Sunday, February 22, 2015

When you slide.

The possibility of a loose rock. 
The fear. The fear of the grip.
Which you couldn't get.
That fear of loss of the ground beneath.
That which drags you down,
Gravity, she wont give up.

She wont, and you know it.
For the higher you get, 
Greater her pull. For now, you cant,
You cant look down,
The heart sinks, 
The higher you get, the greater her pull.

Each step takes you further up.
The heart beats faster,
You know it's coming. You rest.
You hold on.
You call out. 
You are alone.

You wont fall you reassure the self.
Hands tremble. And boom.
You are sliding.
That feeling. Of a free fall. Of desperation
Beyond your self. 
That desperate scramble to hold on.
Until it sinks in. Let it all pass. And it wont.

Not it wont pass.

Tuesday, February 17, 2015

The Environmental Juggernaut.

To start with, I am not a hard core environmentalist. I am more of a nature lover, a trekker.

So I decided to write this post after I took part in a recent mammalian census in the Mathigiri range. The census aims at getting a approximation at the types of mammals and the quantity of the same.

However, what interested me was not the animals I didn't see. Or the pug marks I did see. What got me was the complex interaction between the forest, animals, and us humans. Here's my take on the same.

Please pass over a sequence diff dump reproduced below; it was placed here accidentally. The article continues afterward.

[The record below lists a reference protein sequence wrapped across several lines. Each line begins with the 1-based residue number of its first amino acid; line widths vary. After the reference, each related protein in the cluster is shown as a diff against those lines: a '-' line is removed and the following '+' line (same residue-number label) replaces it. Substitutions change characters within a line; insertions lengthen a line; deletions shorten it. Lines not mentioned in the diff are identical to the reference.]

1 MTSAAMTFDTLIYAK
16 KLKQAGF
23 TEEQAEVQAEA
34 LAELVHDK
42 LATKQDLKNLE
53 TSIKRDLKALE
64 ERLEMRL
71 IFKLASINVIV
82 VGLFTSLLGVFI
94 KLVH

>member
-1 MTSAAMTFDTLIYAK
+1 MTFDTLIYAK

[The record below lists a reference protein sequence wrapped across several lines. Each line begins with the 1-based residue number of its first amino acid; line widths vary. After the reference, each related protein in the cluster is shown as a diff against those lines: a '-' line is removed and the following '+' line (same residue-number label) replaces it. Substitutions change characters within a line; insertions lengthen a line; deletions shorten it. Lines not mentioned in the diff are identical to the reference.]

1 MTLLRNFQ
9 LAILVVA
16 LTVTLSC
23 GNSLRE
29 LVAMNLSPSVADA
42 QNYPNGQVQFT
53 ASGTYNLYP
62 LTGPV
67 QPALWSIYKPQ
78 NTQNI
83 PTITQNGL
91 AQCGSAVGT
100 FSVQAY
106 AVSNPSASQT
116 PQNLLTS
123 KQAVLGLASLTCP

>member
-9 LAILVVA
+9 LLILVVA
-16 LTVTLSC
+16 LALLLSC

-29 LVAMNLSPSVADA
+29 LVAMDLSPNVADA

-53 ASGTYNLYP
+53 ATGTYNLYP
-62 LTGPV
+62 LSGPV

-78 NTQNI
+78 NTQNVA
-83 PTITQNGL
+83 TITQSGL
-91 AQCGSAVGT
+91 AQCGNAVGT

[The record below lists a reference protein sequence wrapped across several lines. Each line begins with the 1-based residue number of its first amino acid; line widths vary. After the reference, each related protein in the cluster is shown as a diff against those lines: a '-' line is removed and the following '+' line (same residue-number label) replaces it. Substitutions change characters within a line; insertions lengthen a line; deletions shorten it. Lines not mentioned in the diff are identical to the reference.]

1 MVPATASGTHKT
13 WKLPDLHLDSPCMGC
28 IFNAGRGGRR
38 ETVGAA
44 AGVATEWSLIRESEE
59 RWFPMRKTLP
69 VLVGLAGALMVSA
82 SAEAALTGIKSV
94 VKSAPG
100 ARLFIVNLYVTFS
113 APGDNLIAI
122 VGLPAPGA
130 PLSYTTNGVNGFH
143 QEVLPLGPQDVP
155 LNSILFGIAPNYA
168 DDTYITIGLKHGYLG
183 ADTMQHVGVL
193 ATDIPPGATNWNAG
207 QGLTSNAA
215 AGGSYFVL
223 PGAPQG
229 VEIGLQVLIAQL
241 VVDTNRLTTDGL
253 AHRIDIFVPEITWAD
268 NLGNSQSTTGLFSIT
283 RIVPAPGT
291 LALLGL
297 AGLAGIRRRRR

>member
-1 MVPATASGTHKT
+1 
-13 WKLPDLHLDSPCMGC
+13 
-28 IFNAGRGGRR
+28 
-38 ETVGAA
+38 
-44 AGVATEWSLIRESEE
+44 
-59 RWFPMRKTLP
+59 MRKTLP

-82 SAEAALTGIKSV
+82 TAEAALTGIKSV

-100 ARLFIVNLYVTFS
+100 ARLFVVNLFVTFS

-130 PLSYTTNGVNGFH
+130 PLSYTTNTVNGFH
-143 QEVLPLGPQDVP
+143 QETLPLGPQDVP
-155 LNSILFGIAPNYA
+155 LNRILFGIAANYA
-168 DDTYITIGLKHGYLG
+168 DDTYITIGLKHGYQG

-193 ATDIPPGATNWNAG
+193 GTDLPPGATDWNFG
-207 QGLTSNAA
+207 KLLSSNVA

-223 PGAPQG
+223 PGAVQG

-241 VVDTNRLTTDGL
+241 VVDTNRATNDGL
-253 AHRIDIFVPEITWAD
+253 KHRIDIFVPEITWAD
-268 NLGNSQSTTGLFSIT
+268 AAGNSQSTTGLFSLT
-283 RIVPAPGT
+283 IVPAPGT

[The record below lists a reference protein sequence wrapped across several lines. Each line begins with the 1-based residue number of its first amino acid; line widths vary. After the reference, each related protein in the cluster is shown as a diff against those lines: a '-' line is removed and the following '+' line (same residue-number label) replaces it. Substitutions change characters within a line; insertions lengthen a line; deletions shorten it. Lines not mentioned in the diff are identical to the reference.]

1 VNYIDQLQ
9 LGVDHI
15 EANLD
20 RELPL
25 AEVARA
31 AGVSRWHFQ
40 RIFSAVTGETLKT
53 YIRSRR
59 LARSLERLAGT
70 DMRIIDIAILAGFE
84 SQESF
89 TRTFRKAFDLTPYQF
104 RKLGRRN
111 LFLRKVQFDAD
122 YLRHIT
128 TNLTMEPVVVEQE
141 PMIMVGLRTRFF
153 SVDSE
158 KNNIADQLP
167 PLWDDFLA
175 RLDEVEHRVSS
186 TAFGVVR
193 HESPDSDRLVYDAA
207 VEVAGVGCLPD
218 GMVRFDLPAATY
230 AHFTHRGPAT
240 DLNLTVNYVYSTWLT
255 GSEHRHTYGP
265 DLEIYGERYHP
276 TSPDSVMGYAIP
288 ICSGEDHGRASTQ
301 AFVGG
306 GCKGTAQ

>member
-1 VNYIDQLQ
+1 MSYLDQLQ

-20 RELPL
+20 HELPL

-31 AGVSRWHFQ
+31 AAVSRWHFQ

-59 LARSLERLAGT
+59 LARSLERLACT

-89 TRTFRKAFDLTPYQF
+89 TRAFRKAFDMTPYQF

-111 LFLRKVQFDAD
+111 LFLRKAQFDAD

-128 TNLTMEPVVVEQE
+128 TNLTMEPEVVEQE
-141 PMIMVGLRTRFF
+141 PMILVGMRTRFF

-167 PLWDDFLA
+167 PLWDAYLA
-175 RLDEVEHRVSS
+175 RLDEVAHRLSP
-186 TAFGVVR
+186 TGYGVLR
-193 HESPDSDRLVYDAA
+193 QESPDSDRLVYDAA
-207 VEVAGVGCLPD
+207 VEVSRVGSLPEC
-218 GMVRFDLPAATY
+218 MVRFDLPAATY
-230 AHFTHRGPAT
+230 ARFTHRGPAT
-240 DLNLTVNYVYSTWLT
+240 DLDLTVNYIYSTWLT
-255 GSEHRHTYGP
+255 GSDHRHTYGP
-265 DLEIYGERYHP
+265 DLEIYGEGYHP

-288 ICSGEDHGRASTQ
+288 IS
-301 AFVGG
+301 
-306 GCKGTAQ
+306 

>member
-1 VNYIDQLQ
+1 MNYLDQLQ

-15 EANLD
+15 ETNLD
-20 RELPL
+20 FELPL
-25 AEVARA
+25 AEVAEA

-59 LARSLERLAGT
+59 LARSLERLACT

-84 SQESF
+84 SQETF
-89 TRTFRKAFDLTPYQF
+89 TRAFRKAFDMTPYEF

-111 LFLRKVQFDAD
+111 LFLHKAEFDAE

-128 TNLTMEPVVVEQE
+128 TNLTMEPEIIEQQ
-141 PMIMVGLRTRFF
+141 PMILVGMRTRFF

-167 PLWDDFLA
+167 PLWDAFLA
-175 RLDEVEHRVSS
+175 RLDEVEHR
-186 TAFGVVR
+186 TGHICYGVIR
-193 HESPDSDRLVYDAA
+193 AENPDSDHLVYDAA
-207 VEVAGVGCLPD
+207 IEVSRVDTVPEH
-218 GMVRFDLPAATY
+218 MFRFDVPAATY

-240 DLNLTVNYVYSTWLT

The forest in itself is no more a virgin. We humans have invaded the forests and have pretty much played around as we wish. Although we do claim to protect it, the protection goes as long as it meets our needs. In other words, the forests are in a way at the mercy of our whims and fancies. So are the animals that reside in the forests. However the dynamics are more complex than they seem.

I met few villagers who were not supposed to be there in the forest. They take contracts to protect tamarind trees from monkeys (weird). They had put up a small shelter. They grieved to me saying that a lone tusker creates a lot of problems to them. I wanted to question why they wont move out and leave the tusker alone. But I knew better. Then, I had the forest guard. The guy who was more content sitting at one place than doing the census. With officials like these, there's a very tiny possibility of anything good coming out. The next human in question was my anti poaching guy. A young guy. Hardly 20. He has been on probation for 1 year, earns Rs 4.5k per month! That's around $70 per month. No kidding! And his only question was if he has any hopes in the forest department!

A forest guard hardly worried about his job.
A young guy worried about whether he has any chance in the department.
A few nomadic people who move around with their herds.
A villager awed by the fact that I have trekked around so much.
A few poachers trying to poach hares (yes we found the hare traps. A good 8 of them!)

In all of this,
The forest which tries to survive the onslaught.
The animals who try not to be sighted.
The river beds which are bone dry.
The hopes which slowly fade.

I'm no expert, but this complex relation between humans and forests is taking a toll. On the forests in the immediate future. On us humans in the long run.

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